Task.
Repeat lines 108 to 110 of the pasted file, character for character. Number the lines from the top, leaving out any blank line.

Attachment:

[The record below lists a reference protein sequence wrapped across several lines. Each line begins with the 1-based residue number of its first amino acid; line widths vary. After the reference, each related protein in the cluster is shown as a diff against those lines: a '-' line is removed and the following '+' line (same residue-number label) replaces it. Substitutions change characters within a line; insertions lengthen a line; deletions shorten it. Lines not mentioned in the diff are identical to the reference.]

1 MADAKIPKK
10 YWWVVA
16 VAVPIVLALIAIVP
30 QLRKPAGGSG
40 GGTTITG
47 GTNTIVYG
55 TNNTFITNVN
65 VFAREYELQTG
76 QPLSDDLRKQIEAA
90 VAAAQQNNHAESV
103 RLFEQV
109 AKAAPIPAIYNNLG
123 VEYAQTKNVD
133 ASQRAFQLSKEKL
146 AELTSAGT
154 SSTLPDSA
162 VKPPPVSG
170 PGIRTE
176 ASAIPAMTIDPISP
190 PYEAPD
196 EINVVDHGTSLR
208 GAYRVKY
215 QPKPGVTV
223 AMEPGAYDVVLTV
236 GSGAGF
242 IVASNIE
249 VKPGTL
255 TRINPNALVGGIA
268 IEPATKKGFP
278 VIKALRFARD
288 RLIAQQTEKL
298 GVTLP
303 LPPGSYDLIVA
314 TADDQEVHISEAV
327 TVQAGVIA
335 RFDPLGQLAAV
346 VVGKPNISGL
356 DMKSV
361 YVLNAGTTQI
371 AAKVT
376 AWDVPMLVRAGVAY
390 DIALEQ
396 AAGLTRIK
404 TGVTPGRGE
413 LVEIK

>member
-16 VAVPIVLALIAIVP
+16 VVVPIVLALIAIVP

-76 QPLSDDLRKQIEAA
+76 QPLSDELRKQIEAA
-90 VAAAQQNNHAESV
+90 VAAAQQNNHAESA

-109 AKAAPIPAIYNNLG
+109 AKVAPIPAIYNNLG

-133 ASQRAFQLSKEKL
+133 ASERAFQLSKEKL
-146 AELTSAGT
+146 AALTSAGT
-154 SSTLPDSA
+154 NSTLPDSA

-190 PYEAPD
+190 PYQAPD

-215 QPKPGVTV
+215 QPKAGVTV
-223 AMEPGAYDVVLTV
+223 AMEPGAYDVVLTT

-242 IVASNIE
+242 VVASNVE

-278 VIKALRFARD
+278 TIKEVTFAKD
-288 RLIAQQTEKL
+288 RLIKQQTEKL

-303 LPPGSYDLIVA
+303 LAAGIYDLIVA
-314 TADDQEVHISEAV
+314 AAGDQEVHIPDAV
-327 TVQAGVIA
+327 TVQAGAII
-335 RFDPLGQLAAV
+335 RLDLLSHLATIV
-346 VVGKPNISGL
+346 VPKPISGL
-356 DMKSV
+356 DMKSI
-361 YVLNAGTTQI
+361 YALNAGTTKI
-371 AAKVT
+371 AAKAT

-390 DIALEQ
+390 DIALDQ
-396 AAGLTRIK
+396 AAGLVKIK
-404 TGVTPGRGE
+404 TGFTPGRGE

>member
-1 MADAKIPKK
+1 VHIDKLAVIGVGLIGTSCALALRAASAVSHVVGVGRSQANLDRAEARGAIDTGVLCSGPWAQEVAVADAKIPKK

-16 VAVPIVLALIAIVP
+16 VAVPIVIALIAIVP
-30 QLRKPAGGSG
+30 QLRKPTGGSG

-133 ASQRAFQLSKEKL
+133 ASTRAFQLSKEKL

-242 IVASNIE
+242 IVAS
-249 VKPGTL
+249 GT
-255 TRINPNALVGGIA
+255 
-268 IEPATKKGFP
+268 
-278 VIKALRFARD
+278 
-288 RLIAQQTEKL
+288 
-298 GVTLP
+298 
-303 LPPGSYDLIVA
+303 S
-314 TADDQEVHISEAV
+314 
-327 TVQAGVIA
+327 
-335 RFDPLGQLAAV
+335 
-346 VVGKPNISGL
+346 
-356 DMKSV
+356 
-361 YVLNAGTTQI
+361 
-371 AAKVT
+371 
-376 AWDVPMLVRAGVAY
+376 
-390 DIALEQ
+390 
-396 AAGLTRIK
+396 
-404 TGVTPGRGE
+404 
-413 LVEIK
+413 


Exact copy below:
+249 GT
-255 TRINPNALVGGIA
+255 